ICS 131--Social Analysis of Computerization
Julian Feldman and XXXXXXXXX
Course Numbers, Rooms, and Meeting Times
Lecture A (36160) RH 104 TT 11:00-12:20
Discus 1 (36161) ELH 110 MWF 12:00-12:50
Discus 2 (36162) ELH 110 MWF 1:00-1:50
Instructor: Julian Feldman, 464A CS, 949-824-7078, firstname.lastname@example.org, office hours: 12:30-1:30 TT
Librarian: Julia Gelfand, 228 Science Library, 824-4971, email@example.com
Lectures, Discussions, Library briefing. Lecture periods will be used for presentation of material by the instructor, and for student questions. Discussion sections will be used to work on term projects and to present term projects and for discussion of material presented in lectures and readings. Library briefing. Wednesday, 4 October, in discussion sections
Reading material. The primary sources of reading material will be BusinessWeek and either the Wall Street Journal or the New York Times. Students will have an opportunity to subscribe to BW, WSJ, and NY Times during the first lecture. Information about on-line access to these three sources will be provided in the first lecture.
Term project (100 points). The principal deliverable will be a term project. The term project is an essay suitable for submission to the essay contest sponsored by Computer Professionals for Social Responsibility. See attachment 1 and www.cpsr.org.
During Week 1 in discussion sections, we will try to answer your questions about the various topics . On Wednesday of Week 2 please hand in the topic you have selected and a short statement on why you selected the topic. Presentations will take place in discussion sections in weeks 8, 9 and 10. Schedule of partial deliverables and their value--TBA
Final exam (50 points). Probably one hour of multiple choice questions and one hour of short essay questions covering required readings and lectures Evidence of additional readings or other relevant information will be considered favorably. Answers must be legible. The answer to each essay question should not exceed one 8.5’’ x 11" pages. Paper will be supplied. Final questions will be similar to quiz questions.
Quizzes (50 points). You will have five opportunities to show that you are keeping up with the readings and lectures by answering questions in the quizzes. The quizzes will be given at the beginning or at the end of the Tuesday lecture on the days indicated in the schedule. The quiz on a given Tuesday will cover the material in all of the readings and lectures through the period covered by the previous quiz.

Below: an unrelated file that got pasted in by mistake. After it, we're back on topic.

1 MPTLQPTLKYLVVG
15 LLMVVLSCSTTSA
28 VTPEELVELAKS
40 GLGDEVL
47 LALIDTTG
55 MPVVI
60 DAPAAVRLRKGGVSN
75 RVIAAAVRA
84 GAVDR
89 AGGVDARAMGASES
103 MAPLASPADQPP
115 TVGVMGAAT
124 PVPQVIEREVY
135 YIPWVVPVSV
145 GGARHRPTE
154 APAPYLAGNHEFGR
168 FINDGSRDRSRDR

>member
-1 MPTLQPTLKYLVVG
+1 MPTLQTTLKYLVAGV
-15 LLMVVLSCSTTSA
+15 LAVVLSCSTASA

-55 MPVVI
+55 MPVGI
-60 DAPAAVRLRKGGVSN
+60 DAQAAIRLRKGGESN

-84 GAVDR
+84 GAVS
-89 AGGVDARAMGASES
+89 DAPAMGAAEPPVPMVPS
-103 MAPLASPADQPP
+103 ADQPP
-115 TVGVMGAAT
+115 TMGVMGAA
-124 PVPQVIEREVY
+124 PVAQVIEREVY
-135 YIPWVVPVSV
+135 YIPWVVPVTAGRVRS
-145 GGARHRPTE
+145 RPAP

Grading. Guaranteed cut points: 180/200 is an A; 170/200 is a B; 160/200 is a C.
Three things to be careful of
Academic Dishonesty--Academic dishonesty is unacceptable and will not be tolerated. Cheating, forgery, dishonest conduct, plagiarism, and collusion in dishonest activities erode the University’s educational and social roles. These behaviors cheapen the learning experience and its legitimacy not only for the perpetrators but for the entire community. It is essential that you subscribe to the ideal of academic integrity and accept individual responsibility for your work. [Adapted from a statement by the Office of the Dean of Students]
Additional material on academic dishonesty is available from the lecturer, the Dean of Students, and the UCI Fall 2000 Schedule of Classes, pp 135-137.
Sexual harassment. We have had some problems with sexual harassment in previous offerings of ICS courses. We urge you to read the campus brochure on sexual harassment (a copy will be provided at the end of the first lecture) and report any instances of sexual harassment.
VDT health and safety. Computing equipment is not always benign nor is the computing environment always benign. We will discuss this problem in greater detail during the course. In the meantime, here are a few hints:
•You should take a break for 5 or 10 minutes after each hour of continuous use of a workstation/pc/
computer terminal. Get up and stretch, look around the room, work on the plan for your project, etc.